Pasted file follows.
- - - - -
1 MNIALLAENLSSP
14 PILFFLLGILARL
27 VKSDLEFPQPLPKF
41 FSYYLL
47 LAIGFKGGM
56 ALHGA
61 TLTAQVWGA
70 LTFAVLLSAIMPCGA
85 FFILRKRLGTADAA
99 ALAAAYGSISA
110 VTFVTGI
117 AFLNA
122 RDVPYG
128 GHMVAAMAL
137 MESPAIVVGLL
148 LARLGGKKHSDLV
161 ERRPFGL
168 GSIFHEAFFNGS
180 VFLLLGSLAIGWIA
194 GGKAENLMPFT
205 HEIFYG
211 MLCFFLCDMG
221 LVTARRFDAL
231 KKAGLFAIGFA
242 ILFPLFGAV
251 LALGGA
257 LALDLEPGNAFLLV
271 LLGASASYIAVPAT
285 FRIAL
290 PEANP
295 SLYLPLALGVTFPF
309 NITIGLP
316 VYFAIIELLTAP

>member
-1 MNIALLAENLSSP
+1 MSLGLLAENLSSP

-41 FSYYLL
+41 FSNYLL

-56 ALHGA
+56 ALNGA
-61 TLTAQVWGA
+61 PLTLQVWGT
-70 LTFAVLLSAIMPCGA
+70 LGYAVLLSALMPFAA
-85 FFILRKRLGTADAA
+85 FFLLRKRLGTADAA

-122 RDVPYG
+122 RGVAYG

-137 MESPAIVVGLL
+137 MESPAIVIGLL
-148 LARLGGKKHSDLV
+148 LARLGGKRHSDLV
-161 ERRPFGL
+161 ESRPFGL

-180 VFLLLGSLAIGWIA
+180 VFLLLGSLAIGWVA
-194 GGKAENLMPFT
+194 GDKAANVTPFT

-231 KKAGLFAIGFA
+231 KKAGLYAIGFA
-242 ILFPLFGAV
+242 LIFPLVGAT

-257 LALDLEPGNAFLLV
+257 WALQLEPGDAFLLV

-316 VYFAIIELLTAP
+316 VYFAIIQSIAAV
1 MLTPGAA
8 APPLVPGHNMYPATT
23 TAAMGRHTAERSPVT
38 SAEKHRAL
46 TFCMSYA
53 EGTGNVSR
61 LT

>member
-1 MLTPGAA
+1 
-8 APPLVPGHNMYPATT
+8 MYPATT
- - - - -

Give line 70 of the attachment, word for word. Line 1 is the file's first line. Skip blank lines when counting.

38 SAEKHRAL